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Archived: Fitzwilliam Court

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Inspection report

Date of Inspection: 23 September 2013
Date of Publication: 16 October 2013
Inspection Report published 16 October 2013 PDF | 77.47 KB

People should be given the medicines they need when they need them, and in a safe way (outcome 9)

Meeting this standard

We checked that people who use this service

  • Will have their medicines at the times they need them, and in a safe way.
  • Wherever possible will have information about the medicine being prescribed made available to them or others acting on their behalf.

How this check was done

We looked at the personal care or treatment records of people who use the service, carried out a visit on 23 September 2013, talked with people who use the service and talked with staff. We talked with commissioners of services.

Our judgement

People were protected against the risks associated with medicines because the provider had appropriate arrangements in place to manage medicines.

Reasons for our judgement

We spoke with four people who used the service who were supported by staff with their medication. This was confirmed in all the care plans that we viewed. We saw that medication risk assessments had been undertaken. People said, "staff come at the same time each day and help me with my tablets, they stay until I have taken them.” No one we spoke with had any concerns regarding medication.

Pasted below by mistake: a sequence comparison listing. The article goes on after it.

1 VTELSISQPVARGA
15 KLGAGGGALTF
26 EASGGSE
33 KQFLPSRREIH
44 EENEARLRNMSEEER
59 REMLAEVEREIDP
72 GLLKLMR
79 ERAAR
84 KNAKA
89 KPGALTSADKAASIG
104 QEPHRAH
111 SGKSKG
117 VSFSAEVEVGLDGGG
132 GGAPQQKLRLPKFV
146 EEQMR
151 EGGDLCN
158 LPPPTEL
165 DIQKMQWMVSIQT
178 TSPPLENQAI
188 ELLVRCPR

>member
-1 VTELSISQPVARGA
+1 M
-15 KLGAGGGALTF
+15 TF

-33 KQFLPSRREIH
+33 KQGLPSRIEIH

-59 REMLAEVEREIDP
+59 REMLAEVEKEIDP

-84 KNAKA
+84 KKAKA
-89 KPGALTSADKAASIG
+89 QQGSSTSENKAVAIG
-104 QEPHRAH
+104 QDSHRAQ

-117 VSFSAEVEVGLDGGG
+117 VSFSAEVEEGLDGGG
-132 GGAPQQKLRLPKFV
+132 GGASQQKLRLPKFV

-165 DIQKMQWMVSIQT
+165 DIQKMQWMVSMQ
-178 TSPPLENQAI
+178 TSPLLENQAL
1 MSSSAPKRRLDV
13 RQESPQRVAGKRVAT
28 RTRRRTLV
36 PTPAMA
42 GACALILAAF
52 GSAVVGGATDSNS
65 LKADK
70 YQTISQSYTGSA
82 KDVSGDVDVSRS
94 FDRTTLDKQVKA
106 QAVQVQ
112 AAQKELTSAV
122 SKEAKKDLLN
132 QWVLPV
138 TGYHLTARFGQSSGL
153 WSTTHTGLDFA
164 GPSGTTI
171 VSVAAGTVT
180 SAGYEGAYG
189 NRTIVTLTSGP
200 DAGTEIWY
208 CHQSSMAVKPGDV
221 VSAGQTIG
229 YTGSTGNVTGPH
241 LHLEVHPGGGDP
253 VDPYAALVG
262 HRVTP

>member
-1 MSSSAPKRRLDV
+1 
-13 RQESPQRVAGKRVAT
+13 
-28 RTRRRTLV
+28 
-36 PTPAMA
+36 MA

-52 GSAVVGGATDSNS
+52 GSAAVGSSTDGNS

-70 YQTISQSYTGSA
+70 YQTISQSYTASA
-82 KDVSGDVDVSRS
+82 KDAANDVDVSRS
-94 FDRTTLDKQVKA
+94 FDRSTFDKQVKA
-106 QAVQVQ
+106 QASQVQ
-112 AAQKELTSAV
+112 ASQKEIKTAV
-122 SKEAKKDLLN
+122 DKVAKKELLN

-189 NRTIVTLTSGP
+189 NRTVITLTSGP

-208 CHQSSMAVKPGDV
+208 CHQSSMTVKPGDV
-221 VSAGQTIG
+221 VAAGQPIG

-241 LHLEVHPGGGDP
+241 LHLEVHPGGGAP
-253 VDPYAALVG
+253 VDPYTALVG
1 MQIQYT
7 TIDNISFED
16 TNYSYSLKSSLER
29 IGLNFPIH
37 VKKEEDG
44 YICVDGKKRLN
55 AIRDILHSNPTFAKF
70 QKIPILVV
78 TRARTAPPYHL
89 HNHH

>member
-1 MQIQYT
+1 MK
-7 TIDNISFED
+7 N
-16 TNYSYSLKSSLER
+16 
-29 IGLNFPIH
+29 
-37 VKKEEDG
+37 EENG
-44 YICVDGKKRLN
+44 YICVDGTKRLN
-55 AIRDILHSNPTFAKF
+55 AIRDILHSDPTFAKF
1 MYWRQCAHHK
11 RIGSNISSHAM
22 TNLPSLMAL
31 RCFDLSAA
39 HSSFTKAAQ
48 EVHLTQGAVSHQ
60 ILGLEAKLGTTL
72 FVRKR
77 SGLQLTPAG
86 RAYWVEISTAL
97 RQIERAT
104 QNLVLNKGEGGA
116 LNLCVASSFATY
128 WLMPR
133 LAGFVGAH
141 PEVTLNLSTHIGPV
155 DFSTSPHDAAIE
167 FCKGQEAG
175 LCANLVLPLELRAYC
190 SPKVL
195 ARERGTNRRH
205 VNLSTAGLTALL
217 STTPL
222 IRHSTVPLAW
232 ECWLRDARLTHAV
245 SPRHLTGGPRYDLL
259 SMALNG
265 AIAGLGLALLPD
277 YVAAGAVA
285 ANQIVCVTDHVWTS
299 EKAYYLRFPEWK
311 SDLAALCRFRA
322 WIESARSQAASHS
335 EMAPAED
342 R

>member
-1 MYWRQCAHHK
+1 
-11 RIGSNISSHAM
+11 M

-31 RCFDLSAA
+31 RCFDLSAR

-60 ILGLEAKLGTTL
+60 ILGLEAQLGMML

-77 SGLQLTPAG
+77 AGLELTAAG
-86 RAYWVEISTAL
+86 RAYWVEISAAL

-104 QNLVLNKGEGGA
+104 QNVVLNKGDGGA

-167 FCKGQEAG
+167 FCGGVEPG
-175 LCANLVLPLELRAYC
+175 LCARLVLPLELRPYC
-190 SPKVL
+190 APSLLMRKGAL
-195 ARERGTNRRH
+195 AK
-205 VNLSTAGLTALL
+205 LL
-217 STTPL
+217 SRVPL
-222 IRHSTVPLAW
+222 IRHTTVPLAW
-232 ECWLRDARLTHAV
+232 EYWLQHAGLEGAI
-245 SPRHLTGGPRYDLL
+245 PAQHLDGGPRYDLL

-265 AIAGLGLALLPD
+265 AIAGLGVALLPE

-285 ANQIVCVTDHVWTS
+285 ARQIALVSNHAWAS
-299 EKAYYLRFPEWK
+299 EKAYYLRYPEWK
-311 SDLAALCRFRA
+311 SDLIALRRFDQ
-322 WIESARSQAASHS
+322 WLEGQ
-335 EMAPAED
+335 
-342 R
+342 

We looked at the medication administration records (MAR) of all four people. We noted that there were no gaps and that the records had been signed by a member of staff. When prescribed medication was not given staff were able to use a code on the MAR sheets. We found staff had used a code appropriately and provided an explanation as to why the medication was not given.

We found that a policy on the safe handling of medicines was in place and accessible to staff so that important information was available to them.

We spoke with staff responsible for the administration of medicines. They confirmed that they had received medication training within the last 12 months. We looked at the staff training records and noted that all staff had undertaken medicines management training.

Staff said they were monitored by the registered manager when supporting people with their medication as part of the ‘supervision’ process. We saw evidence of these monitoring visits.

The manager confirmed that medication audits were carried out frequently so that any errors were identified promptly. We saw evidence of monthly audits that had been completed at Fitzwilliam Court.

The manager told us that if any errors or omissions regarding medication were identified, these were addressed with the staff members concerned and actions put in place such as further training and observations. This demonstrated that there were measures in place to ensure the safety of people receiving assistance with their medication.